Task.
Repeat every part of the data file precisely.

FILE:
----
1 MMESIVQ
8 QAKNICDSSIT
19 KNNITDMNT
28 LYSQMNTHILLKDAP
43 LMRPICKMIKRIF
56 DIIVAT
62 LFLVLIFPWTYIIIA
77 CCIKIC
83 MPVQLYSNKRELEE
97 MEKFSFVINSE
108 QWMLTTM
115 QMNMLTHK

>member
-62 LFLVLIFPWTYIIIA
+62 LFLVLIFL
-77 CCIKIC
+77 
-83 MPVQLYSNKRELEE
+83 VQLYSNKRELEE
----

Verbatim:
1 MMESIVQ
8 QAKNICDSSIT
19 KNNITDMNT
28 LYSQMNTHILLKDAP
43 LMRPICKMIKRIF
56 DIIVAT
62 LFLVLIFPWTYIIIA
77 CCIKIC
83 MPVQLYSNKRELEE
97 MEKFSFVINSE
108 QWMLTTM
115 QMNMLTHK

>member
-62 LFLVLIFPWTYIIIA
+62 LFLVLIFL
-77 CCIKIC
+77 
-83 MPVQLYSNKRELEE
+83 VQLYSNKRELEE